How to write the Methods section of a research paper

How to write the Methods section of a research paper

The Methods section of a research article is like a roadmap leading to the core of the research, guiding the readers through the actual journey the authors took to reach their destination. In the manuscript, this section contains the essential details for other scientists to replicate the experiments of the study and help the common readers to understand the study better.

The descriptive nature of this section may make it seem one of the easiest parts of a manuscript to write. However, this is also the part, where the details are often missed while writing, and sometimes during reading due to its highly technical nature’.

In this article, we will share some tips to make the Methods section of your manuscript interesting and informative. While the article uses examples mostly from the biomedical and clinical research studies, authors from other fields too would find the tips useful for preparing their next manuscript.

Break ice between the readers and the Methods section

First, let’s ponder over the issue of the perception of boredom we often associate with the Methods section of an article. It may be the names of the reagents and instruments, separated by some numbers in terms of some concentrations or the technical terminologies that make the reading a heavy-duty task. Listed below are some useful ways of breaking the ice between the Methods section and the readers:

1. Explanation: Usually, each paragraph or subsection of the Methods section talks about a specific experiment. Early in each paragraph, explain the rationale behind your choices of that particular experiment.; for example, why you used a certain compound, a specific strain of mice as the experimental model or the particular concentration of that key reagent.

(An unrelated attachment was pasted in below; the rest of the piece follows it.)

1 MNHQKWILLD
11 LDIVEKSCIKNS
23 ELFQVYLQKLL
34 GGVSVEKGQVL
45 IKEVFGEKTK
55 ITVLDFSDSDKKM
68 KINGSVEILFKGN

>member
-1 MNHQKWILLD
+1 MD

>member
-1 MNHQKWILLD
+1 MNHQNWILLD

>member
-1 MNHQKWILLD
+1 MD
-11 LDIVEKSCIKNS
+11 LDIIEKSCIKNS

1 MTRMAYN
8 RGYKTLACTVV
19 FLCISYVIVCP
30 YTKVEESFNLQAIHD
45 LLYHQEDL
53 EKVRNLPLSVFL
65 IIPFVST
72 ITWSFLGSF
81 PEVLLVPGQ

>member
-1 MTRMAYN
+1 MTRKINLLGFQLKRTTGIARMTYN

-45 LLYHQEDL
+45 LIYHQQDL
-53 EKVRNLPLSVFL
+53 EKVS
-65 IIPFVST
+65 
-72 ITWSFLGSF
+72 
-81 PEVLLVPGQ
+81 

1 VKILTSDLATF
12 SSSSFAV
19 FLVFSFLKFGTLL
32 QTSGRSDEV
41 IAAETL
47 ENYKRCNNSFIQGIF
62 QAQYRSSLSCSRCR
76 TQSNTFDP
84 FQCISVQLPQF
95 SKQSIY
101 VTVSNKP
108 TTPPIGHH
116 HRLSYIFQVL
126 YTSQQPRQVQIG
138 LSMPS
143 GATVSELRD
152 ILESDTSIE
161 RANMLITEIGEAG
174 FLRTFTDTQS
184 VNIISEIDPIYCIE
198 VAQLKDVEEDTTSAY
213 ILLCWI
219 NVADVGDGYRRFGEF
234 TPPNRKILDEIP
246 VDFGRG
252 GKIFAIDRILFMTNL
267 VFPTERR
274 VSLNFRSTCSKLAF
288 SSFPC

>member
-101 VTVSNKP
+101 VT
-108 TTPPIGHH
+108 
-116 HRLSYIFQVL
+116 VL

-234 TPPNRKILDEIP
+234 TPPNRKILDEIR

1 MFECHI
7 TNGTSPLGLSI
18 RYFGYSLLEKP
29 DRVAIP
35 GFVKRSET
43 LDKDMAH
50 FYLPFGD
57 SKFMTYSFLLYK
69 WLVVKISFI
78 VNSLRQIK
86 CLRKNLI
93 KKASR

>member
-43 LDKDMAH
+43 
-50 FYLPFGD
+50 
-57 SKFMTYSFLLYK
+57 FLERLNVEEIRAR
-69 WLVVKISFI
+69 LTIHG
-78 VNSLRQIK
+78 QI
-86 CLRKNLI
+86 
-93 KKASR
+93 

For clinical research, providing a detailed rationale for selecting the exclusion or inclusion criteria can be a good idea to present early in the Methods section. If you took a conventional or widely used method, you certainly don’t need to appear stating the obvious, but for less conventional approaches sharing your reasoning of the study design instantly makes the readers curious and engaged with your paper.

2. Visual presentation: To help the readers follow the study design or methodology better, visual elements like the schematic diagram, flowchart, and table can be used in this section. They help in breaking the monotony and making the absorption of complex information easy.  

The dos and don’ts of writing the Methods section

Secondly, the information in the methods section is closely scrutinized by the journal editors and peer reviewers to assess whether the most appropriate technique was used to reach your research goal. While every detail of your experiment need not be included, the essential and critical steps should be well described to receive a positive peer review.

The essential do’s and don’ts of writing a technically sound Methods section:

Do’s

1. Adhere to the specific guidelines: Read the author’s instruction section of your target journal carefully and follow the specific instructions. For example, the heading of the section “Materials and Methods” may need to be changed to “Patients and the Method” to follow the guidelines of your target journal or the name of the institutes could be omitted for the journals that do not prefer open-label reporting. Also, you may be expected to follow a particular style guideline like the one published by the American Psychological Association while writing the Methods section.

Biomedical researchers would benefit from using the checklists for different study types to ensure the essential details are included in the Methods. Some of the standardized and widely referred checklists include the ones for randomized clinical trials CONSORT (Consolidated Standards of Reporting Trials), cohort, case-control, cross‐sectional studies STROBE (STrengthening the Reporting of OBservational studies in Epidemiology), diagnostic accuracy STARD (STAndards for the Reporting of Diagnostic accuracy studies), systematic reviews and meta‐analyses PRISMA (Preferred Reporting Items for Systematic reviews and Meta‐Analyses), and Case reports CARE (CAse REport).

2. Structure the section so that it tells the story of your research: All the experiments should be presented in a logical manner that helps the reader retrace the gradual and development and nuances of the study. A useful way of achieving this is to describe the methods in a chronological order of the experiments. For example: for a clinical trial, you may start with the setting and time of the study (the beginning and termination dates of the study), followed by the details of the patient recruitment (Number of subjects/patients etc.), study design (prospective, retrospective or other), randomization (if any), assigning into groups, intervention, and describing the techniques used to collect, measure, and analyse data.